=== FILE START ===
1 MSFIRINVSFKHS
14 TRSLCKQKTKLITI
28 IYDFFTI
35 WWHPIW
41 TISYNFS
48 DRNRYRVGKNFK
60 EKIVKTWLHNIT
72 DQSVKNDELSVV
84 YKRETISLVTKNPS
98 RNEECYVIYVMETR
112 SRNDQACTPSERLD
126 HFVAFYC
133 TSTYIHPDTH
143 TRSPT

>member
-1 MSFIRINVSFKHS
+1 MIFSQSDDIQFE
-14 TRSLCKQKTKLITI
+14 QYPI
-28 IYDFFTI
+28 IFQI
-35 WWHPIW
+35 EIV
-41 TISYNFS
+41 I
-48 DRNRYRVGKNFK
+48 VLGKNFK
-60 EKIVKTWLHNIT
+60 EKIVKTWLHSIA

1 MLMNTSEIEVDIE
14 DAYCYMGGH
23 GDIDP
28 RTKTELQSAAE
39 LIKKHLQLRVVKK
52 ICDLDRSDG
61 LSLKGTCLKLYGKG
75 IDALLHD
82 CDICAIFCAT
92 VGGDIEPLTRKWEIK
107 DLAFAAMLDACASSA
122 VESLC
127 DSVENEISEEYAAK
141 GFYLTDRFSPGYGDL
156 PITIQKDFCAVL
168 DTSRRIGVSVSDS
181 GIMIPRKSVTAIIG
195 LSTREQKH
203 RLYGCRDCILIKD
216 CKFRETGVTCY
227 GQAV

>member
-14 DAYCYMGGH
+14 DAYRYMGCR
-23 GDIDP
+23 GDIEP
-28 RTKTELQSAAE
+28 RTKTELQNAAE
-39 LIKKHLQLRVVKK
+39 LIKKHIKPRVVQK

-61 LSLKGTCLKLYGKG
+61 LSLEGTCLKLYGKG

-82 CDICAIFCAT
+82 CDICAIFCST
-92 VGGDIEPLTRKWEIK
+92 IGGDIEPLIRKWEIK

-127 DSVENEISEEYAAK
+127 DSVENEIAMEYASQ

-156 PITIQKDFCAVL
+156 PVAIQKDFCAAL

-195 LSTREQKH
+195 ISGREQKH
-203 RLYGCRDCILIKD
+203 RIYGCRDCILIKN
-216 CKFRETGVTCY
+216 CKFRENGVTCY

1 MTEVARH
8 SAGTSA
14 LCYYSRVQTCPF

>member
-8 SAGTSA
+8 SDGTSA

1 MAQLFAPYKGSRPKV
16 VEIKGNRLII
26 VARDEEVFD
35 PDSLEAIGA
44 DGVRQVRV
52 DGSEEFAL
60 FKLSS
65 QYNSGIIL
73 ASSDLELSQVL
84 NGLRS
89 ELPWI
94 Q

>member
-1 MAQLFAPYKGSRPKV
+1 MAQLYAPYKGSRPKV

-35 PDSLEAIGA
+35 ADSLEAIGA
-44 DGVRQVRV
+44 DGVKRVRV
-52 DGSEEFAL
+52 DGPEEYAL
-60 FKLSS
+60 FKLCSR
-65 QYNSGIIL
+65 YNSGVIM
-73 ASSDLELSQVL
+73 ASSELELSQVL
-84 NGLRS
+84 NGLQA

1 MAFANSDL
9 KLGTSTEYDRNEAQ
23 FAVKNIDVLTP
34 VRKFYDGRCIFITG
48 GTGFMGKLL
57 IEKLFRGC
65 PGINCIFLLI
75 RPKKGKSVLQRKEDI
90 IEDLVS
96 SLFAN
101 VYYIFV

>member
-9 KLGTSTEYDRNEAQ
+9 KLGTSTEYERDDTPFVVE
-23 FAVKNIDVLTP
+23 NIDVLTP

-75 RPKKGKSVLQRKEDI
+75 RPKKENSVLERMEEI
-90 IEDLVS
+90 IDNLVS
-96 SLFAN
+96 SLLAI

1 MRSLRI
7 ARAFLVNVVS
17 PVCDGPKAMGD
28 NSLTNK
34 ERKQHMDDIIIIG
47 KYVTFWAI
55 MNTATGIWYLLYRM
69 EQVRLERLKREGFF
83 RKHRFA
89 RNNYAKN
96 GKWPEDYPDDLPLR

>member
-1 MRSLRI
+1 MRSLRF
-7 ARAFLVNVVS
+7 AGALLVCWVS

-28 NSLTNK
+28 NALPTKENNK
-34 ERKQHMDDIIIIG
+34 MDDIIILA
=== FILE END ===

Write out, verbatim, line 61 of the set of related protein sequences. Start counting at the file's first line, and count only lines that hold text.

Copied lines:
+61 LSLEGTCLKLYGKG